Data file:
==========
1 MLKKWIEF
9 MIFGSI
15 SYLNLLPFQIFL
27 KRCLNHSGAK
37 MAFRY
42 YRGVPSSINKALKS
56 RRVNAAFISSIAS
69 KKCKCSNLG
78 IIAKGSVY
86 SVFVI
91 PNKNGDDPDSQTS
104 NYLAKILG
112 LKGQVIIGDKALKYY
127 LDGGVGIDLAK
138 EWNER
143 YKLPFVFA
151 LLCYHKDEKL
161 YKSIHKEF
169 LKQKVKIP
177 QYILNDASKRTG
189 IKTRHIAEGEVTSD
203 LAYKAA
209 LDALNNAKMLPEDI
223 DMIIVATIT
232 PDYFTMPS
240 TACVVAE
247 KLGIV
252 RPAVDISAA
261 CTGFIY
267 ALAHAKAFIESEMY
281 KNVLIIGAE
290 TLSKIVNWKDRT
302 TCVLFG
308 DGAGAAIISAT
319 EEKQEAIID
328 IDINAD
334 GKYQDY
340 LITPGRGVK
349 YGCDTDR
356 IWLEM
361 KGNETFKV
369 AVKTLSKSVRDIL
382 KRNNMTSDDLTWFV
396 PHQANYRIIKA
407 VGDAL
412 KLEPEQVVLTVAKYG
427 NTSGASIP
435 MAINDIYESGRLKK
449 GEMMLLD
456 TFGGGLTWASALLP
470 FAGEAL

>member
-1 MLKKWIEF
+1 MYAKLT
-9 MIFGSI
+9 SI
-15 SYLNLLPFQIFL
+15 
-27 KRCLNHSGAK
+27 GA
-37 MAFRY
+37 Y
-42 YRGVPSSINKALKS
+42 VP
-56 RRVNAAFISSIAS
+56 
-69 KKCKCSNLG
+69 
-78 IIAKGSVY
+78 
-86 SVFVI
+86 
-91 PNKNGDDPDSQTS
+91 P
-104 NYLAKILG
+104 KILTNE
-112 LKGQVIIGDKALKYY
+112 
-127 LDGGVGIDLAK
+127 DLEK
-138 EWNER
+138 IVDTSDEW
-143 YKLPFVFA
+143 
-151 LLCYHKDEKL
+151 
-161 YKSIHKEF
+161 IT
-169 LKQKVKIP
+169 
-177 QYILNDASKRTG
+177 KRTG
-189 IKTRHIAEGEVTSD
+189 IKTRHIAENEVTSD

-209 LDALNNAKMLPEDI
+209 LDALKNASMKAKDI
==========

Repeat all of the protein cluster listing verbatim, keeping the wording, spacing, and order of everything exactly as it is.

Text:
1 MLKKWIEF
9 MIFGSI
15 SYLNLLPFQIFL
27 KRCLNHSGAK
37 MAFRY
42 YRGVPSSINKALKS
56 RRVNAAFISSIAS
69 KKCKCSNLG
78 IIAKGSVY
86 SVFVI
91 PNKNGDDPDSQTS
104 NYLAKILG
112 LKGQVIIGDKALKYY
127 LDGGVGIDLAK
138 EWNER
143 YKLPFVFA
151 LLCYHKDEKL
161 YKSIHKEF
169 LKQKVKIP
177 QYILNDASKRTG
189 IKTRHIAEGEVTSD
203 LAYKAA
209 LDALNNAKMLPEDI
223 DMIIVATIT
232 PDYFTMPS
240 TACVVAE
247 KLGIV
252 RPAVDISAA
261 CTGFIY
267 ALAHAKAFIESEMY
281 KNVLIIGAE
290 TLSKIVNWKDRT
302 TCVLFG
308 DGAGAAIISAT
319 EEKQEAIID
328 IDINAD
334 GKYQDY
340 LITPGRGVK
349 YGCDTDR
356 IWLEM
361 KGNETFKV
369 AVKTLSKSVRDIL
382 KRNNMTSDDLTWFV
396 PHQANYRIIKA
407 VGDAL
412 KLEPEQVVLTVAKYG
427 NTSGASIP
435 MAINDIYESGRLKK
449 GEMMLLD
456 TFGGGLTWASALLP
470 FAGEAL

>member
-1 MLKKWIEF
+1 MYAKLT
-9 MIFGSI
+9 SI
-15 SYLNLLPFQIFL
+15 
-27 KRCLNHSGAK
+27 GA
-37 MAFRY
+37 Y
-42 YRGVPSSINKALKS
+42 VP
-56 RRVNAAFISSIAS
+56 
-69 KKCKCSNLG
+69 
-78 IIAKGSVY
+78 
-86 SVFVI
+86 
-91 PNKNGDDPDSQTS
+91 P
-104 NYLAKILG
+104 KILTNE
-112 LKGQVIIGDKALKYY
+112 
-127 LDGGVGIDLAK
+127 DLEK
-138 EWNER
+138 IVDTSDEW
-143 YKLPFVFA
+143 
-151 LLCYHKDEKL
+151 
-161 YKSIHKEF
+161 IT
-169 LKQKVKIP
+169 
-177 QYILNDASKRTG
+177 KRTG
-189 IKTRHIAEGEVTSD
+189 IKTRHIAENEVTSD

-209 LDALNNAKMLPEDI
+209 LDALKNASMKAKDI